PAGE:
Updated December 28, 2015
Goals are great, except when they’re not.
My bad goals
I went to school. I did pretty well. I worked my tail off to be the best at as much as I could.
I got good grades, nearly straight A’s all the way through. I played piano and the flute, was in band and orchestra, landed the lead role in drama and played several sports. I was voted MVP of stuff and even set a few (insignificant) records.
I graduated near the top of my class (there were only 19 of us so, you know, the chances were pretty good). Like all “good” students, I went to college and got a degree.
I did all the “right” stuff. I met the goals set before me over and over again.
And you know what?
I felt completely lost.
Because they weren’t really my goals, they were someone else’s.
When I finished college, I had no idea what I wanted to do. My degree was one I couldn’t really do a whole lot with. I worked a series of jobs I hated. Occasionally I heard others say, “I LOVE my job!” but I could never fathom saying it myself. (For real? You genuinely can’t wait to get up to go to work in the morning?)
When it came to my career, I was miserable. I was simply waiting for the day I got married and could rely on my husband to support us. Of course I didn’t really know what I would do after that either.
I wondered if I was just lazy. A wimp. Scared. Ungrateful.
I don’t think that was it. After all, I spent 18 years working hard, not to just get by, but to beat the competition.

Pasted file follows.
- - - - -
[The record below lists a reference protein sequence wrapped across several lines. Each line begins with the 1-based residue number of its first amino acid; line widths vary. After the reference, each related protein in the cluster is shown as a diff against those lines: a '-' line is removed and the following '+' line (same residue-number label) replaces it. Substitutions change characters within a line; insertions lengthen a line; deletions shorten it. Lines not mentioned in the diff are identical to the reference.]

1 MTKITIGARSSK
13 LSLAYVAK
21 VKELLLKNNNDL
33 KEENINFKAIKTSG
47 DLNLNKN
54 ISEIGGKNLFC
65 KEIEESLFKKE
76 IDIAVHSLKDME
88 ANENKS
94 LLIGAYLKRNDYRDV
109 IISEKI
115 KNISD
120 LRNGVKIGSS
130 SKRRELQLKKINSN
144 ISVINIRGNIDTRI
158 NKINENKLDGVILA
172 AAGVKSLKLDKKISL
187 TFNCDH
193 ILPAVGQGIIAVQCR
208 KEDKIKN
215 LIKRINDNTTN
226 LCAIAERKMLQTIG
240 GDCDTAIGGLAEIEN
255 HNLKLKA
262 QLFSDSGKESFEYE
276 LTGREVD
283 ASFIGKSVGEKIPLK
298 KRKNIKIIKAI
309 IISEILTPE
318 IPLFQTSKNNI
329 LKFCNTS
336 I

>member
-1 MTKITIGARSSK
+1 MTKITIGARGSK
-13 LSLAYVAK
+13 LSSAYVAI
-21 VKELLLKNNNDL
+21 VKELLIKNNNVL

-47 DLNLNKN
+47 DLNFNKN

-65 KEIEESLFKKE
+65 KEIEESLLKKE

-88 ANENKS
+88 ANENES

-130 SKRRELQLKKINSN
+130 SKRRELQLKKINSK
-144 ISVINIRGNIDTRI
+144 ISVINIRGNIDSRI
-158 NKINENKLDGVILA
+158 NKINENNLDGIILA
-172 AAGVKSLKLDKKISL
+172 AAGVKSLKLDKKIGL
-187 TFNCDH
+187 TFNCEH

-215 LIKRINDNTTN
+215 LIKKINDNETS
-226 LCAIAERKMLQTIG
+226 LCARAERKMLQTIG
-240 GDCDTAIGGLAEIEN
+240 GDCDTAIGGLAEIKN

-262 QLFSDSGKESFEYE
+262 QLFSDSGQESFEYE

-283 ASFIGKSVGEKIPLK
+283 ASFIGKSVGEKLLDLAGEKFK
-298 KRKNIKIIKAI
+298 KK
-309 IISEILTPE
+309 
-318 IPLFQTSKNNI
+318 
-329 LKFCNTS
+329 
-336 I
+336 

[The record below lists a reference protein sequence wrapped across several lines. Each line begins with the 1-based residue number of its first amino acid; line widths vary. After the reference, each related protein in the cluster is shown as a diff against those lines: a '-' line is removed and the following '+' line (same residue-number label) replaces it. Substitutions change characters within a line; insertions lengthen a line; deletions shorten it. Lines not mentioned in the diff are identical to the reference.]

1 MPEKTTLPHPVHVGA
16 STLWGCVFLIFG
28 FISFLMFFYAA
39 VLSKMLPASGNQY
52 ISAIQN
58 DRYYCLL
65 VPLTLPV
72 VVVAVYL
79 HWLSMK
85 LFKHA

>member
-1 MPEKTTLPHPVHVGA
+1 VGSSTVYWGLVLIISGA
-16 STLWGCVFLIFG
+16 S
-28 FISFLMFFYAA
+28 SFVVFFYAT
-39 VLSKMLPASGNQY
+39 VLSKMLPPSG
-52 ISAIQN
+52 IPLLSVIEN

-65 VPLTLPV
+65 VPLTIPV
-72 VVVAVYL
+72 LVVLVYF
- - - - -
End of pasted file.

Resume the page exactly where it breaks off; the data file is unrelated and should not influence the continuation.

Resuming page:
The definition of disillusionment is “a feeling of disappointment resulting from the discovery that something is not as good as one believed it to be.”
My feeling exactly.
I had done everything I was “supposed” to do (get good grades, go to college, get a degree) and yet it seemed I had come up empty-handed (well, except for all the debt).
Fast forward to age 28 when I discovered the internet and found vast amounts of information on just about any subject I could imagine. It changed my life.
I stumbled on topics I had absolutely no idea I was interested in…and I got interested. I spent countless hours learning new things. I felt like I had come alive.
I also felt sad that I wasted so much of life pursuing what I thought would make me happy. After all, they told me it would.
Being “the best” doesn’t bring you happiness or success.
Almost 30 years of my life passed before I really learned something, not because I had a test next Tuesday but because I couldn’t help myself from learning it. Because I actually enjoyed it. Because I enjoyed it, and not the accolades that came from others impressed by my ability to look like I enjoyed it.
Because it was something that interested me and was completely in line with my wiring and temperament and personality and uniqueness and intellect and creativity.
Because it made my heart sing.
I’ve learned a lot over the years, about working online, about life. One of the main things I’ve learned is that you can’t rush it.
We’re always looking for the destination, aren’t we? The end result. The goal. The finish line.
I want my kids to be grown so I can breath a sigh of relief that they didn’t turn out too bad (or, if I’m honest, so I can be deemed a “good” parent). I want my marriage to look like this or that or so-and-so’s marriage. I want to have X number of subscribers, X number of pageviews or make X amount of income.
I want to be more like this and less like that.
Sure, there’s nothing wrong with having goals, but whose are they?
Also, this is a journey. I think the process is most of the destination. And the process is a lot more enjoyable if your heart is singing along the way.
I’ve asked myself so I’ll ask you: What are the great things you are reaching over now in order to get something you think will be great later? And is it what you want to reach for, or what someone else wants you to reach for?
How can you do it differently?